Backed by massive aerial bombardments of rebel positions by its ally Russia President Assad's government have gained a major victory.
Rebels in Southern Syria agree to give up their arms in a Russian-brokered ceasefire deal on Friday, rebel sources said, surrendering Deraa province to the government.
It's another major victory for President Bashar al-Assad who has been aided by his Russian allies and their massive aerial bombardments of rebel positions.
The Syrian government recovered the crucial Nassib border crossing with Jordan, held by rebels for three years, state media reported although no mention of the agreement was made.
Rebel sources said Russia would guarantee the safe return of civilians who fled the government offensive in the biggest single exodus of the war, with 320,000 people uprooted.
Seven years into the war which has killed hundreds of thousands of people, Assad now commands most of Syria with his allies' help, though most of the north and a chunk of the east
remain out of his hands. The presence of Turkish and U.S. forces in those areas will complicate further gains.
As Assad seeks military victory, there seems little hope of a negotiated peace, with some six million Syrians abroad as refugees and 6.5 million more internally displaced.
Russia has been at the forefront of the Deraa campaign, both bombing and negotiating with rebels who were told at the start of the offensive to expect no help from the United States.
Assad's next target in the southwest appears to be rebel-held areas of Quneitra province at the frontier with the Israeli-occupied Golan Heights, where fighting between insurgents and the government escalated on Friday.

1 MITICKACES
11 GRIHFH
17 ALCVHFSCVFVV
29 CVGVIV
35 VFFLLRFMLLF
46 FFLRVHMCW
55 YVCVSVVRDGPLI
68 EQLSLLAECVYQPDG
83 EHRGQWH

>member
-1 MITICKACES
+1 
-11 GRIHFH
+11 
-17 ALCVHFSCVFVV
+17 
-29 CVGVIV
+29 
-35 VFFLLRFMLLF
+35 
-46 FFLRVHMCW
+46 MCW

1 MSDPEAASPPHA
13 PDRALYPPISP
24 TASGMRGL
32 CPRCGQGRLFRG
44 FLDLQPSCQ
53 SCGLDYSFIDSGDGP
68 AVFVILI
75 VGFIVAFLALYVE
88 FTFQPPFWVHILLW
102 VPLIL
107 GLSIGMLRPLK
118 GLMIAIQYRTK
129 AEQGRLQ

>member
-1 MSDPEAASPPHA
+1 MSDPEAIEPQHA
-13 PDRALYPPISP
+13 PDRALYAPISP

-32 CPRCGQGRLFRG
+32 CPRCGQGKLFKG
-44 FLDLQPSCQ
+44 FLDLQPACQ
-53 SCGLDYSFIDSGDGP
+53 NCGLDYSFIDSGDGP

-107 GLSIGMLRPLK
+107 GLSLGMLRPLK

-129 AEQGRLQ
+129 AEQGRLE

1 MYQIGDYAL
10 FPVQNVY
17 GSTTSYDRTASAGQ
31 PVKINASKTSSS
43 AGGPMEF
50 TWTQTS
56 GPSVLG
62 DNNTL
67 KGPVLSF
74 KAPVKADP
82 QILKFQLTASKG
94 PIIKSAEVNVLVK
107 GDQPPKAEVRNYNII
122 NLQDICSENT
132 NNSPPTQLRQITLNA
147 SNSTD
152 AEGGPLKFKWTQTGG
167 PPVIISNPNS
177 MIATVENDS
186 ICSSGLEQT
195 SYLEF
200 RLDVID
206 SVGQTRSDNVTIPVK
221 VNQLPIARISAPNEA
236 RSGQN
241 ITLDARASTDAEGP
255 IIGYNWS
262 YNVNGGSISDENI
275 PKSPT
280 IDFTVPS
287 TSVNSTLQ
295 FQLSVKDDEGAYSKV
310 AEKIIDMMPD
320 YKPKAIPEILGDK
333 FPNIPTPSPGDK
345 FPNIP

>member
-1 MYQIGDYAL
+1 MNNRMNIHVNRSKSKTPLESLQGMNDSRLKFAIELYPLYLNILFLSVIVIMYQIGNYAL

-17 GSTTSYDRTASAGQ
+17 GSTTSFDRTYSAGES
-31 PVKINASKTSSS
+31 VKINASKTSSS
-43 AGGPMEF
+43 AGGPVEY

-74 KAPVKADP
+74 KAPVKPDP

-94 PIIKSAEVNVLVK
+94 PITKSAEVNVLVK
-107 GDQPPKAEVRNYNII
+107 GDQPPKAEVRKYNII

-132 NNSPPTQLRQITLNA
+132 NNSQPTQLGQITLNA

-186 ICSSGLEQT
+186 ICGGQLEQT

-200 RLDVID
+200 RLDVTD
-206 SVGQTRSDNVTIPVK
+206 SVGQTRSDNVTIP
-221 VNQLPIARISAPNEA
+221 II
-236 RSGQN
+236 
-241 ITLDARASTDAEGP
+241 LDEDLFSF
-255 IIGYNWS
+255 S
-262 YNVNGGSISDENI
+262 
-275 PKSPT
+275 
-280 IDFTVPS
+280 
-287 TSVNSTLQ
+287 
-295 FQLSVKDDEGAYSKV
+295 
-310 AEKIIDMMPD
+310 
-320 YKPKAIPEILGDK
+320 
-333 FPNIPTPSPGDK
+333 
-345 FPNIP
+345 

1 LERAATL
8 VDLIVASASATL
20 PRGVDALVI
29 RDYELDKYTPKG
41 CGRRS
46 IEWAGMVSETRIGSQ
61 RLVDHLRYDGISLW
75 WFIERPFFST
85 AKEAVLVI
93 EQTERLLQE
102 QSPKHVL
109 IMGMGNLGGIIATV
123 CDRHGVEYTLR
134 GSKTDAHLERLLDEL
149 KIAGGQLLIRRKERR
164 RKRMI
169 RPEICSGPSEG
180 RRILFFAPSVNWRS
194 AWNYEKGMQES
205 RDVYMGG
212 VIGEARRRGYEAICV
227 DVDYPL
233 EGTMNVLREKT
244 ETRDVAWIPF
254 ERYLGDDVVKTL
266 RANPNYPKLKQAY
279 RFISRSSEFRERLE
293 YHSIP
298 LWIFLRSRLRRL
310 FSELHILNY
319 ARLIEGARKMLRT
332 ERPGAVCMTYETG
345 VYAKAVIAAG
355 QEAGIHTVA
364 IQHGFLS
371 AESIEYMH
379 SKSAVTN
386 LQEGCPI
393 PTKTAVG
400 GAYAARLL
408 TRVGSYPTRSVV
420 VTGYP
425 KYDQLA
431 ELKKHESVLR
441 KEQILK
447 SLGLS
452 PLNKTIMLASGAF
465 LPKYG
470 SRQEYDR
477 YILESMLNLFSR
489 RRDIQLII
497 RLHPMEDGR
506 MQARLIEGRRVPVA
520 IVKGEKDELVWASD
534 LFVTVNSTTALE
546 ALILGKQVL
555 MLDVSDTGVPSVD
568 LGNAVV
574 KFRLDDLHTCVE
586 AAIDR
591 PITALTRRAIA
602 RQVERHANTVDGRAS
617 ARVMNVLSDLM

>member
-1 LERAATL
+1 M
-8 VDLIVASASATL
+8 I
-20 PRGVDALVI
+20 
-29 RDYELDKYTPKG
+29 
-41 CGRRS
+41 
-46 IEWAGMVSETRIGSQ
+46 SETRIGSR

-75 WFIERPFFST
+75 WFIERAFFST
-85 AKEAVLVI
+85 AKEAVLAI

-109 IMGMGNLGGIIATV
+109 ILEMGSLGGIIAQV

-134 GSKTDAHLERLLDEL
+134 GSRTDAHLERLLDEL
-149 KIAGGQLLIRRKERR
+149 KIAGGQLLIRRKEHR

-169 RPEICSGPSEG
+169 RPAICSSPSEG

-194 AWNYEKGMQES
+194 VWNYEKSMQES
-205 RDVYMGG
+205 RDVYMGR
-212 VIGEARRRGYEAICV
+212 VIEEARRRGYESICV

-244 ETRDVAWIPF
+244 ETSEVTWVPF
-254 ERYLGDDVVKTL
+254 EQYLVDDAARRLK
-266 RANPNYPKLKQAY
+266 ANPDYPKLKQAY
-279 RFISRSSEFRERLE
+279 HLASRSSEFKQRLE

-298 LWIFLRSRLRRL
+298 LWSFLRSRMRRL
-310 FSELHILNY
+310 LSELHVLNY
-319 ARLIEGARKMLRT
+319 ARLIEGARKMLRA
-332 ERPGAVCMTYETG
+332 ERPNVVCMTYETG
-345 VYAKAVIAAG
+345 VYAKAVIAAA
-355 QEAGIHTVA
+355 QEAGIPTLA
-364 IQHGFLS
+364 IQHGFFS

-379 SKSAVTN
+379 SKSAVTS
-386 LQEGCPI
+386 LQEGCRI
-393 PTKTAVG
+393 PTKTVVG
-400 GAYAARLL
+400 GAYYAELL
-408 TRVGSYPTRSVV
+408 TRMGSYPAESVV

Israel said it had targeted a Syrian army post that shelled a frontier "buffer zone" in the Golan area.
Government advances in Deraa in an offensive since mid June had brought large parts of the province back under state control and caused a massive human exodus as hundreds of thousands of people fled.
Taking back the Nassib crossing paves the way for Assad to reopen a major trade artery vital to his hopes of reviving the Syrian economy and starting to rebuild government-held areas.
Rebel sources said the deal brokered by Russia would allow civilians to return to their villages and towns with Russia guaranteeing their protection.
Russian guarantees will also be extended to rebel fighters who wish to "settle their status" with the government - a process by which former insurgents accept to live under state rule again, the sources said.
Rebels who did not wish to come back under Assad's rule would leave for the insurgent stronghold in northwest Syria, they said.
It echoes the terms of previous opposition surrenders, but according to rebel sources, they also secured a concession that some government forces would withdraw from the area.
Russian military police would deploy instead with local forces overseen by Russia also deployed, they said.
The deal is to be rolled out across rebel-held areas of Deraa in phases, but there is no timeline as yet, said Abu Shaima, spokesman for an operations room for rebels under the Free Syrian Army banner.